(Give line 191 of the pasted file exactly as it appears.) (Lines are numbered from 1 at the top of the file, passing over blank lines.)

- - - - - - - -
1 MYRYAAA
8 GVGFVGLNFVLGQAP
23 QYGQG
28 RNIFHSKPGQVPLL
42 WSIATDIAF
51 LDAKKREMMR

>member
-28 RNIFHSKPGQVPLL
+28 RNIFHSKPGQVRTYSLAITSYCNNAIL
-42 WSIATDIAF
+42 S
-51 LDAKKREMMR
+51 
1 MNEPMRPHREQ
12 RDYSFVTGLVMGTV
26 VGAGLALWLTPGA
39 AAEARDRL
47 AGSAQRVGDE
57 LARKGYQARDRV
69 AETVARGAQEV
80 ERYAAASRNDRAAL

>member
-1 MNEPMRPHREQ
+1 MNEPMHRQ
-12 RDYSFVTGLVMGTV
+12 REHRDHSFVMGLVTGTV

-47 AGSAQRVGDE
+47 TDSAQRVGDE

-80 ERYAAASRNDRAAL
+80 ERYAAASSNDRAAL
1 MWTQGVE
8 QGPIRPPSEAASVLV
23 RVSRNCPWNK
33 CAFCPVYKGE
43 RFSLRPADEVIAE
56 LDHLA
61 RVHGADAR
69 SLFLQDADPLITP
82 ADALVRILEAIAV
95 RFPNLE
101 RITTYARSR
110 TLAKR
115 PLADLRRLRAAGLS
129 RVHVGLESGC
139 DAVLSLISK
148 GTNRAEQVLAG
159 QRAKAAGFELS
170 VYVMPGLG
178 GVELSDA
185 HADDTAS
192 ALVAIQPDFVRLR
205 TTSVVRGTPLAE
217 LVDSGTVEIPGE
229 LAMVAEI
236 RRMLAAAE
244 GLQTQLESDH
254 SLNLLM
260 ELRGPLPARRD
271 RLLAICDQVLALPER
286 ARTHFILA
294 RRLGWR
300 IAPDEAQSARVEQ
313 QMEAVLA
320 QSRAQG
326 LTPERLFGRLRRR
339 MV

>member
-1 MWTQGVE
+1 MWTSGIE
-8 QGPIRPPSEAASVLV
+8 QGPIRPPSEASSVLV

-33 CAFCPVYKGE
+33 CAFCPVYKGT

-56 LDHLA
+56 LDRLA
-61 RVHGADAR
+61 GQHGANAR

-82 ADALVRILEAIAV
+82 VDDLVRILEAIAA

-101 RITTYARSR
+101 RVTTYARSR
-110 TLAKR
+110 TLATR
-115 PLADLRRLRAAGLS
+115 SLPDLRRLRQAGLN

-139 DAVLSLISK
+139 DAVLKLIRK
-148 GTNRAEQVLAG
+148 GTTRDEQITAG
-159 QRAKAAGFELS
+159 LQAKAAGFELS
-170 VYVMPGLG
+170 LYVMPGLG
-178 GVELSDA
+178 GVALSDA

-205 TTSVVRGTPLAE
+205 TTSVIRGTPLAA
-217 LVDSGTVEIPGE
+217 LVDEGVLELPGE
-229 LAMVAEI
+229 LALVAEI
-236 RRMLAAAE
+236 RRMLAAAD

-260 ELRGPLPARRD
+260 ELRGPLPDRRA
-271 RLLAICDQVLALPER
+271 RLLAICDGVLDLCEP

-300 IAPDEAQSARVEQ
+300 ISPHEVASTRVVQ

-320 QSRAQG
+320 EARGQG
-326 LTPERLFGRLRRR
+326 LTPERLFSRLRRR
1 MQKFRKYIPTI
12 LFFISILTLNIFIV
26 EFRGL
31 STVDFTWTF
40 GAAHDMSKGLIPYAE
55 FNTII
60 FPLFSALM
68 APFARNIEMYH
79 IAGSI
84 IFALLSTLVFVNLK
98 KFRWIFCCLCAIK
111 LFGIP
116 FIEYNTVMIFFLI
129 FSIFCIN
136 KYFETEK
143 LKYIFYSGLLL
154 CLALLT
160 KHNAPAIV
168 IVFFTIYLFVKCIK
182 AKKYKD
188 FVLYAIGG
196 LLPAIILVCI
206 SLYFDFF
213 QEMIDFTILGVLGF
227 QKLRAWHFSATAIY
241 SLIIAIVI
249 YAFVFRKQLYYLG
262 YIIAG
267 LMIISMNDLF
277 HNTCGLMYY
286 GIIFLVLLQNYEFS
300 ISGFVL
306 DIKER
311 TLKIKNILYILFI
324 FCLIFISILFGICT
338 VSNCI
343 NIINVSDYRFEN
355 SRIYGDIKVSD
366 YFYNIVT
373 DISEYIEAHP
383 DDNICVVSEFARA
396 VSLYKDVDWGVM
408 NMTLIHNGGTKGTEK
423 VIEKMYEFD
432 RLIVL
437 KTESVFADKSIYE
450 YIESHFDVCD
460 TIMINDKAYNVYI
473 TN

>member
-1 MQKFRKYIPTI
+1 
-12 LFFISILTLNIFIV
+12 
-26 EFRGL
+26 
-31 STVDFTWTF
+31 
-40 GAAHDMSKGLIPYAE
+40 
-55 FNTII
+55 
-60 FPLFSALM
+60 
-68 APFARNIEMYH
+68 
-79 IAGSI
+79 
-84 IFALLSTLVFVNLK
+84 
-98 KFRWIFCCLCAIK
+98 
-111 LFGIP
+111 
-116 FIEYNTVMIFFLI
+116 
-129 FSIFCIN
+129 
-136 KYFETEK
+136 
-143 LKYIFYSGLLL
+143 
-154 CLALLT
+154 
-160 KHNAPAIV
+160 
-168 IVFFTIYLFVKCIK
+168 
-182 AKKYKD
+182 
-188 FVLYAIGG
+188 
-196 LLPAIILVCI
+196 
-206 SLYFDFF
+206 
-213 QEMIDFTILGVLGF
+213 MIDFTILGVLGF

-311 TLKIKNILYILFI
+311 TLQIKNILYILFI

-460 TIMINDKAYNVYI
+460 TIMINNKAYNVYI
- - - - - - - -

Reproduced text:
+129 